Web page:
On other software I have recently given a test run. LeadTools Eprint 5 was given to me for a test run. It sounds fantastic. It promises to essentially let you hit print and output to many formats, most significant to me being pdf (Adobe Portable Document Format). I often take a Window’s Office document (based on this template) and open it in Open Office (oOo 2.0) for the simple purpose of outputing it in pdf format. Unfortunately in my limited testing, it only works so, so. The first document I tested it on converted just fine. But then I did my Christmas Newsletter (more on Christmas Newsletters in a moment in another post) it butchered it. It turned the solid backgrounds in text boxes into plaid colored backgrounds making the overlying text impossible to read. In turn it flipped several of the little eye candy images like the reindeer upside down. To put is simply, it didn’t work on this document so I opened Open Office and it converted it near flawlessly (it also had one glitch … the connected text boxes didn’t connect completely so I had to make a little edit, the first time I might add when oOo has failed me even a little in the conversion process). My wish for the new year — a pdf output program that works 100 percent.

Maybe I’ll go get Open Office 2.1 that was recently released and see if it does any better. As an interesting aside, Google still talks about downloading oOo 2.0. I wonder if Open Office has missed a step in updating that is causing Google not to react? They have the 2.1.0 in most of the bottom links, but the first link on the page in navigation doesn’t reflect the change. Perhaps it should?

1 Comment »

Thursday, November 2nd, 2006 by Gary

Internet Explorer 7 has been available for download for about a fortnight, but it wasn’t until today that I received my first task-bar prompt to update from IE6 to IE7 via Microsoft Update / Windows Update. As Don mentioned in an earlier post folks who develop and test web pages would be wise to run both IE6 and IE7 (on different PCs) until IE6 usage drops away, and this High Priority Update is the first step towards that goal.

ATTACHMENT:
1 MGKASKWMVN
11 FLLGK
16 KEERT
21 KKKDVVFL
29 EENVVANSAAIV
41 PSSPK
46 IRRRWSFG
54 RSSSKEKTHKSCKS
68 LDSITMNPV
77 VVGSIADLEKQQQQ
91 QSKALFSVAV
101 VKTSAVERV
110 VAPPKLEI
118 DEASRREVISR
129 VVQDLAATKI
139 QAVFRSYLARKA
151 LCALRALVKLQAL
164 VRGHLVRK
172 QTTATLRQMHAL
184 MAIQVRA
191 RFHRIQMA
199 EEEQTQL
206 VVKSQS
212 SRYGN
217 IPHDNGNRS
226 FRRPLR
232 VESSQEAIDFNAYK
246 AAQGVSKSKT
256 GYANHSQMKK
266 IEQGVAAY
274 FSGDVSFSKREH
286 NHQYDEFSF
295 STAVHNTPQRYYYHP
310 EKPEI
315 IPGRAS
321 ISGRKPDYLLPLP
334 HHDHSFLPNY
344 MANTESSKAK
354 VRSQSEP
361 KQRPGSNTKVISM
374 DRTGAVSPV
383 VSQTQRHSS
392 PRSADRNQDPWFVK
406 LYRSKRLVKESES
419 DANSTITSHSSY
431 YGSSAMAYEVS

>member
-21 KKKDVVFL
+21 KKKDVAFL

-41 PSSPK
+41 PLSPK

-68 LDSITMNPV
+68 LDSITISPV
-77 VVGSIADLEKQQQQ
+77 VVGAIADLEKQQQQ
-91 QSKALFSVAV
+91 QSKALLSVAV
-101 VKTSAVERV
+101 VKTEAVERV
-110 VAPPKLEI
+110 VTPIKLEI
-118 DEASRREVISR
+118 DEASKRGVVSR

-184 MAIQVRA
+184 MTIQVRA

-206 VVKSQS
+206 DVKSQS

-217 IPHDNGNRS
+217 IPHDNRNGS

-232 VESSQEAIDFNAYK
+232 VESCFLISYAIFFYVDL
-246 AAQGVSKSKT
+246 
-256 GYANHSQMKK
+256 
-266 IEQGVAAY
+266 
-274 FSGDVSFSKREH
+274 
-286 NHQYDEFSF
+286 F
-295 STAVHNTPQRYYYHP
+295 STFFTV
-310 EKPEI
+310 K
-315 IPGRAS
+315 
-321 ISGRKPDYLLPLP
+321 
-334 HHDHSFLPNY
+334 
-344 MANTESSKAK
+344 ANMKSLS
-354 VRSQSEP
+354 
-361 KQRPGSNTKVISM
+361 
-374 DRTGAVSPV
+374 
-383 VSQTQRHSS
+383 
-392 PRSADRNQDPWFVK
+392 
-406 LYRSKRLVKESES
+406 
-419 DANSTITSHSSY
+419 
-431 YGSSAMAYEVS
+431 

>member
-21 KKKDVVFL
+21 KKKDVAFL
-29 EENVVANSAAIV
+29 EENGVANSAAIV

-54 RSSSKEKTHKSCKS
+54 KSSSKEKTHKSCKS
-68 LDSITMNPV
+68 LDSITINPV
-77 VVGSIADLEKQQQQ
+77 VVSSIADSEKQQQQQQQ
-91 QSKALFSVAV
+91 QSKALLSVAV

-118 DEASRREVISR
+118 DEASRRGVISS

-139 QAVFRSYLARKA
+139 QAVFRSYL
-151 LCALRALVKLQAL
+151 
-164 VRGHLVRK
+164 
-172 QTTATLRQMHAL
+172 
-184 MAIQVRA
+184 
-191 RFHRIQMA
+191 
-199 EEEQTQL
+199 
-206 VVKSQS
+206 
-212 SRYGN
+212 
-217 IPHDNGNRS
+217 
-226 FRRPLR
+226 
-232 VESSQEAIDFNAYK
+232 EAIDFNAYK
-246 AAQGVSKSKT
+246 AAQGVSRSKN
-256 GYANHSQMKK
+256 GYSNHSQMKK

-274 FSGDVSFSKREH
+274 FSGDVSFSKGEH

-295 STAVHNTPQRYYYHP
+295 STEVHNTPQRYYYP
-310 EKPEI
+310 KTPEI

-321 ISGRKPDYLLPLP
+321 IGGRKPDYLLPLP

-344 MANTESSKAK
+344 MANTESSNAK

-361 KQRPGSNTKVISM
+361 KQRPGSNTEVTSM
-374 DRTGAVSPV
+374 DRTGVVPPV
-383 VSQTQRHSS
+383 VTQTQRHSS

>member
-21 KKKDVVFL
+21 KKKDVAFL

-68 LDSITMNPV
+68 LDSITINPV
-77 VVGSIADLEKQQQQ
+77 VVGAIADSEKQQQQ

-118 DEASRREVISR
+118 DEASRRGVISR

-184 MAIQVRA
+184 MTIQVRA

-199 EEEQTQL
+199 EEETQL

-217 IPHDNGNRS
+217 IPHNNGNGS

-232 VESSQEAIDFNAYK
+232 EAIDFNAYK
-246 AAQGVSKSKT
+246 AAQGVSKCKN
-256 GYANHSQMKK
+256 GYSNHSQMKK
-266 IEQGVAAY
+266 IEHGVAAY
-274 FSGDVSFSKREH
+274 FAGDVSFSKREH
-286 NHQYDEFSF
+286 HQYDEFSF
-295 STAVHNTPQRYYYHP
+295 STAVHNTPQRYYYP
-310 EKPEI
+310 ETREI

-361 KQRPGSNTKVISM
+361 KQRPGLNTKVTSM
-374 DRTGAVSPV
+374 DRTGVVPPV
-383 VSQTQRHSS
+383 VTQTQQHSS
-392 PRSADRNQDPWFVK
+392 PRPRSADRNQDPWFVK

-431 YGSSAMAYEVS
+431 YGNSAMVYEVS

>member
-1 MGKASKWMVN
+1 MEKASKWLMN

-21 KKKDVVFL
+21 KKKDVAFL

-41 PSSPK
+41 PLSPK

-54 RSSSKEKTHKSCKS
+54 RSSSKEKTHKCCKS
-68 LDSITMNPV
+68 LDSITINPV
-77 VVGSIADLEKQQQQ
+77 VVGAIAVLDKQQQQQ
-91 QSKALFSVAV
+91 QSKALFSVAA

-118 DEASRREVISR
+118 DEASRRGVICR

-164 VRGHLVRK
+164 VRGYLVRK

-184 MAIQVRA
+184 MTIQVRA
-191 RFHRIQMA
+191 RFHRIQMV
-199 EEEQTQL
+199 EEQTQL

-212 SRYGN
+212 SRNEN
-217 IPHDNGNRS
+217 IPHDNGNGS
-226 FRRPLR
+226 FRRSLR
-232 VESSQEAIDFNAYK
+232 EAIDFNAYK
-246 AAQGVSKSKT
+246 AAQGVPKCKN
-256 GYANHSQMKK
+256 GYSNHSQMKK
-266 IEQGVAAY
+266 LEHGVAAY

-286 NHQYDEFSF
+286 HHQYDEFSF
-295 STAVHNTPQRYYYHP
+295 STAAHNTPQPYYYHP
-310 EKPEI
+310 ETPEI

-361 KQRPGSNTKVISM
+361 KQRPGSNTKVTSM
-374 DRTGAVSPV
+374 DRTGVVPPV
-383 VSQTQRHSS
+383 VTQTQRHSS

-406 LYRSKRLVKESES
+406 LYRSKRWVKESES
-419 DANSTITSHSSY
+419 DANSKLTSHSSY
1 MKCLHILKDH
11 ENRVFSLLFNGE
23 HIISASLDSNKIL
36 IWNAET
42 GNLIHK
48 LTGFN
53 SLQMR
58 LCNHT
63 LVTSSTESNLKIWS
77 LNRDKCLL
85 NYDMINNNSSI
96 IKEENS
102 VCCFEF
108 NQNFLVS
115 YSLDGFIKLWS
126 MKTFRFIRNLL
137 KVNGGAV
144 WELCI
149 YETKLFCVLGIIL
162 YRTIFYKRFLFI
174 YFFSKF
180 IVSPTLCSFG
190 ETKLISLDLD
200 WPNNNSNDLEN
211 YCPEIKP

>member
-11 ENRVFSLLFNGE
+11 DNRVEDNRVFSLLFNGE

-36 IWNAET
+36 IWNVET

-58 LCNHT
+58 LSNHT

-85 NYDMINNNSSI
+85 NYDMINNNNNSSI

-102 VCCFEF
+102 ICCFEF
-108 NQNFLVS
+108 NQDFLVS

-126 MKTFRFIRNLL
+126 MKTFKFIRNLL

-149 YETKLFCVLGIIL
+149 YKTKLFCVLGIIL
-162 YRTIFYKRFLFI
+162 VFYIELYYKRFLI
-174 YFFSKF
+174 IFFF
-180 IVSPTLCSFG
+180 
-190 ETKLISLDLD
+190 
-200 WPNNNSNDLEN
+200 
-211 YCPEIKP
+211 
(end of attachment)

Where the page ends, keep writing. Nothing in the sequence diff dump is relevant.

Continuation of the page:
In the interests of dumping the dud that is IE6, my guess is that this High Priority Update will see most personal Windows users migrate over the next few weeks via Microsoft Update. This would leave corporate and small business users at the mercy of system administrators to update SOEs in their own sweet time. And with IE7 only able to run on Windows XP (or higher) and many businesses still running Windows 2000, this will be “a journey” for many. Point in case is my employer, who only recently rolled out XP nearly 5 years after I first started running it on my home PCs. The other group of users, unable to update from IE6 at all, will be those people running an ancient version of Windows or one that fails the “genuine Microsoft product” test.

After all of this, the next round of IE7 converts will probably come from people buying new PCs or otherwise upgrading to Windows Vista from early 2007.

As a fan of Firefox and Opera I only run Internet Explorer (6 & 7 now) as a tool to check web pages as I develop them. But I’m certainly looking forward to the day when IE6 usage statistics reflect those of IE5 and earlier versions, and then I can trash it forever!

No Comments »

Thursday, October 19th, 2006 by Don

After five beta’s and a final release candidate, Internet Explorer 7 has launched. Grab your own copy and test, but understand that like all prior IE Browsers, it will replace your version of IE6. That is problematic for developers as we now need to keep two machines running side by side, one for IE6 that is still in most common use, and one for IE7 as it will become more and more common. When Vista launches around the first of the year, it will expand even more in use as it is the native browser with Windows Vista.

No Comments »

Monday, September 25th, 2006 by Don

It is good news that Vista will ship on a single disk. Expected to reach consumers in January 2007 (only a year late I guess), the product key given will control how much access you actually get to Vista.

I have run several of the Vista betas so far and have yet to see what is so wonderful about it. The main claim to fame is that it is secure … but shouldn’t the old versions be secure? Widgets don’t excite me a bit. Transparent windows don’t excite me a bit. Internet Explorer and Outlook Express updates don’t excite me a bit. I’m sure the only thing likely to excite me is the amount of money I have to shell out when they quit supporting my 2000, NT and XP versions.

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HTMLfixIT Site Stats.

Browser Statistics
Internet Explorer 85.88%
IE 717.63%
IE 62.3%
IE 50.00%
IE other8.6%
Moz Firefox 3.x3.03%
Moz Firefox 2.x0.18%
Moz Firefox 0.x/1.x26.65%
Netscape 8.x0.00%
NS 6+/Mozilla2.73%
Moz Seamonkey0.00%
Netscape 4.x0.00%
Opera 9.x0.00%
Opera 8.x0.00%
Opera 7.x0.42%
Opera 6.x0.00%
Opera other0.42%
Safari Mac/Intel5.21%
Safari Mac/PPC0.06%
Safari Windows25.2%
Google Chrome1.51%

Resolution Statistics
640 x 4800.25%
800 x 60026.14%
1024 x 76836.55%
1152 x 8640.25%
1280 x 80011.68%
1280 x 8540.00%
1280 x 102417.01%
1400 x 10500.00%
1600 x 12001.02%
1920 x 12007.11%
2560 x 10240.00%

OS Statistics
Windows 741.55%
Windows Vista2.4%
Windows 20033.91%
Windows XP20.86%
Windows 20000.36%
Windows NT40.05%
Windows 98/ME0.05%
Windows 950.00%
Mac OSX8.03%
Mac Classic0.00%